ARNOLD AND PORTER - it's like a doctor's prescription, containing not one, but a combination of politically proven ingredients . . . We are Hogan and Hartson, doing what we do best . . . For a writ, instead of a judgment, try Covington and Burling . . . Call Clark Clifford - it's, oh, so good to hear him smile.
Is this really what we can expect to hear from Washington's legal establishment, now that the Supreme Court has decided that lawyers have a right to do at least some advertising? Not from that crowd, we remain confident, even if the High Court's ruling had provided them that much license to hawk their wares - which it did not. Nevertheless, theirs is a brave new world now, complete with the possibility of public competition on prices. Remember that until quite recently the profession not only regarded advertising - which is to say, out-in-the-open competitive bidding for public favor - to be unethical but furthermore threatened to punish any member who cared undercut one of the world's most congenial price-fixing arrangements.
The Court, of course, has not removed all restrictions on advertising by lawyers and, presumably, other professionals. Its decision specifically approved newspaper ads that list the services available and quote prices for routine ones such as uncontested divorces and name changes. While the decision is bound to be expanded, at least to permit ads in other media, the Court is not about to let lawyers get into the slogan and jingle business. The Justices pointed out that deceptive advertising can be barred and they noted, in this respect, that "claims as to the quality of services . . . are not susceptible to measurement or verification."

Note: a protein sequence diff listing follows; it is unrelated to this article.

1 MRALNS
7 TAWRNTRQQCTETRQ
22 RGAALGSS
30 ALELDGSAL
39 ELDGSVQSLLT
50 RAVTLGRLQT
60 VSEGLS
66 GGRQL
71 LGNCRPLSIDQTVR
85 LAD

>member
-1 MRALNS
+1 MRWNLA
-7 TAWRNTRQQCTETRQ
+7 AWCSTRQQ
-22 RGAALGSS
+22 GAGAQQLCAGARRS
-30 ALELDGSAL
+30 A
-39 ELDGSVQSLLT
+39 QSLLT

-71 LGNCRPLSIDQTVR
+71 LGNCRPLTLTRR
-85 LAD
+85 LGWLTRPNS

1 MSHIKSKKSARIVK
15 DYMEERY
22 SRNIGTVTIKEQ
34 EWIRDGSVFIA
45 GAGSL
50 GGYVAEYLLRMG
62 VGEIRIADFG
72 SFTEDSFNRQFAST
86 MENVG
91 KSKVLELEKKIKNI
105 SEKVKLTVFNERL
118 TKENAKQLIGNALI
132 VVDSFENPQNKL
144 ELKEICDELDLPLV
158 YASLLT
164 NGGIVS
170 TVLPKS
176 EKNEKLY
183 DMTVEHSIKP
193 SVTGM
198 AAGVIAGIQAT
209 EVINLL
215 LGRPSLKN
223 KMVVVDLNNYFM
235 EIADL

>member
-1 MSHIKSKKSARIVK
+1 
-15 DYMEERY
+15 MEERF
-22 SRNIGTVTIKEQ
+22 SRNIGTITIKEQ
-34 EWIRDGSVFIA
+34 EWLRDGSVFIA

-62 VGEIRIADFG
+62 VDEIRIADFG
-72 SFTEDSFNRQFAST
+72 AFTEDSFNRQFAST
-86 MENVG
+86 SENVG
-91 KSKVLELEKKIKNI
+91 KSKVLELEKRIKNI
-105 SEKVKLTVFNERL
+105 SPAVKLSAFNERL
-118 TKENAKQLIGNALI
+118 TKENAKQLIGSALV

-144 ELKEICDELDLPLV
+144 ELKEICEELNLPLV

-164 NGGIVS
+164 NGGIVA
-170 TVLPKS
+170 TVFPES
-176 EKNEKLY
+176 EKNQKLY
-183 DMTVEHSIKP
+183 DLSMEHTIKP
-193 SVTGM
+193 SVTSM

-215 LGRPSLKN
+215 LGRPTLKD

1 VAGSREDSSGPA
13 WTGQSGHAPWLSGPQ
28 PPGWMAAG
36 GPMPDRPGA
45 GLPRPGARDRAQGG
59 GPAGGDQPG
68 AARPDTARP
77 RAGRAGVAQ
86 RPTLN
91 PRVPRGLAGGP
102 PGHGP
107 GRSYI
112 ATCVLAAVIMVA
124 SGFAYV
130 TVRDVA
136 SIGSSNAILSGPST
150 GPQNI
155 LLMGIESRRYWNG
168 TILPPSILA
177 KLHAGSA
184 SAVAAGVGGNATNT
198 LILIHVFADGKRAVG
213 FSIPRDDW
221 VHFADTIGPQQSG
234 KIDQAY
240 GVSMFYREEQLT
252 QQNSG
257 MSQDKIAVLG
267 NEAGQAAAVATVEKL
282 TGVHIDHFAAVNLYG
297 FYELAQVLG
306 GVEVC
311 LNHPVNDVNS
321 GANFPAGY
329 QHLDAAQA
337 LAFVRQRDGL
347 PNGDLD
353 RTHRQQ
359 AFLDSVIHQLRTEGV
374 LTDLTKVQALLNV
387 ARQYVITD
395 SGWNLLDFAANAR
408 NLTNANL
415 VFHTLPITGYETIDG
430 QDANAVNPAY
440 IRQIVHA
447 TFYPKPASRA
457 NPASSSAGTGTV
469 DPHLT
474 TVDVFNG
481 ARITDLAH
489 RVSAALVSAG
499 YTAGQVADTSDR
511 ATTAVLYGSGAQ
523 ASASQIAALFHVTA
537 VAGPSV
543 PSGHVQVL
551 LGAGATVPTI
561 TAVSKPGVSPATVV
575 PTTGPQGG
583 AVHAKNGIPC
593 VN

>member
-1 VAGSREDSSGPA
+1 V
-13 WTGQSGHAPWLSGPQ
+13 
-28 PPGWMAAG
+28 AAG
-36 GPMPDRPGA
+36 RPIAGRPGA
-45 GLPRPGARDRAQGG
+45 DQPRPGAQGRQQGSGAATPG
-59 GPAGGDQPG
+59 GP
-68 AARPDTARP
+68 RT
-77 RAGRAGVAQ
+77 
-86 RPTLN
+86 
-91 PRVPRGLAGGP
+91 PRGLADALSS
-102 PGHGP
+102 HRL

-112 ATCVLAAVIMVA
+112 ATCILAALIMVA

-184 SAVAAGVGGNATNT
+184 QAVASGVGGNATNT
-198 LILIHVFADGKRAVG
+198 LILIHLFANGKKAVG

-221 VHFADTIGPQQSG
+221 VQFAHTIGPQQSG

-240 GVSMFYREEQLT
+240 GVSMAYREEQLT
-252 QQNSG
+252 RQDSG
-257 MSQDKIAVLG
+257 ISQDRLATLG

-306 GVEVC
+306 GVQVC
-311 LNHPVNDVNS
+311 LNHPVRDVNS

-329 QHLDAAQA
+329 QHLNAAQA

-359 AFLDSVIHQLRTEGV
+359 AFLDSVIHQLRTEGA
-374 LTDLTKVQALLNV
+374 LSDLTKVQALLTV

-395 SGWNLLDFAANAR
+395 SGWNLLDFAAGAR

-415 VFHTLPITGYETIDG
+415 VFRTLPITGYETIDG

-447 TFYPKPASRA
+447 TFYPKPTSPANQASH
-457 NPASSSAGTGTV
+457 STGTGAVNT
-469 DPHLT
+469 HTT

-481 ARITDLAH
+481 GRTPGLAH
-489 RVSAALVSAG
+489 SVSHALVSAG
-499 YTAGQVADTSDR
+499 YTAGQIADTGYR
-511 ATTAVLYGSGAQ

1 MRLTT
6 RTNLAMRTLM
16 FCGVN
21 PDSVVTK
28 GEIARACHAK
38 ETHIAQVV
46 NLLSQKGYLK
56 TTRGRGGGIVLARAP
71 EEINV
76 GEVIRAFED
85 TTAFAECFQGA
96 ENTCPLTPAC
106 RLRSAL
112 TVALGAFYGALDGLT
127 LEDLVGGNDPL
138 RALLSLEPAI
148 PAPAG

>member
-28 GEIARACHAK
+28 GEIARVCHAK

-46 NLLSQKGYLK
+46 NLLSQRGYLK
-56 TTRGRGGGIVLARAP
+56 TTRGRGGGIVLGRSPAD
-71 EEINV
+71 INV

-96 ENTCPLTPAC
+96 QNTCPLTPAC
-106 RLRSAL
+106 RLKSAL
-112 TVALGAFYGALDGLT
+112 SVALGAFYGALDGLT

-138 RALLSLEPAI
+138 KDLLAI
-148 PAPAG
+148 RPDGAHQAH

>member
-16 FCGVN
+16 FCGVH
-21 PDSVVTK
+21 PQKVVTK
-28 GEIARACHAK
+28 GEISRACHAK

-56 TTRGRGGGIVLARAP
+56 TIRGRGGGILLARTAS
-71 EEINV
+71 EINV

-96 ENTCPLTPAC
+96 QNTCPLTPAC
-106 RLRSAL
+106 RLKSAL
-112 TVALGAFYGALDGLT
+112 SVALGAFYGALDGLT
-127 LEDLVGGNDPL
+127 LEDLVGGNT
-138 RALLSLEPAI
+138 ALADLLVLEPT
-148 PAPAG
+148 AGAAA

Nobody really knows what this decision will do to the practice of law. Those who don't like it think ads will mislead the public on the costs of legal services and may lead people to choose lawyers on the basis of cost rather than competence. They also think it places an enormous burden on the courts to police the truthfulness of the ads. Proponents see it as making possible the delivery of more legal services to more people at lower cost, by both informing the public and instituting competition.
For our part, we have always thought it peculiar that lawyers discussed prices as soon as clients were in their offices but were barred from advertising them before the clients got there. And we have been bothered by the fact that lawyers sometimes run for public office not so much to win as to get the exposure and attention that comes from having their names brought conspicuously before the public. We don't expect to see much advertising by lawyers, but we think the Court was correct in restoring to them a right to hang out an advertising shingle bearing their names and at least a basic price list. It is a right they had up until less than 100 years ago, when lawyering began to become a closed shop and - not entirely coincidentally - a very profitable business.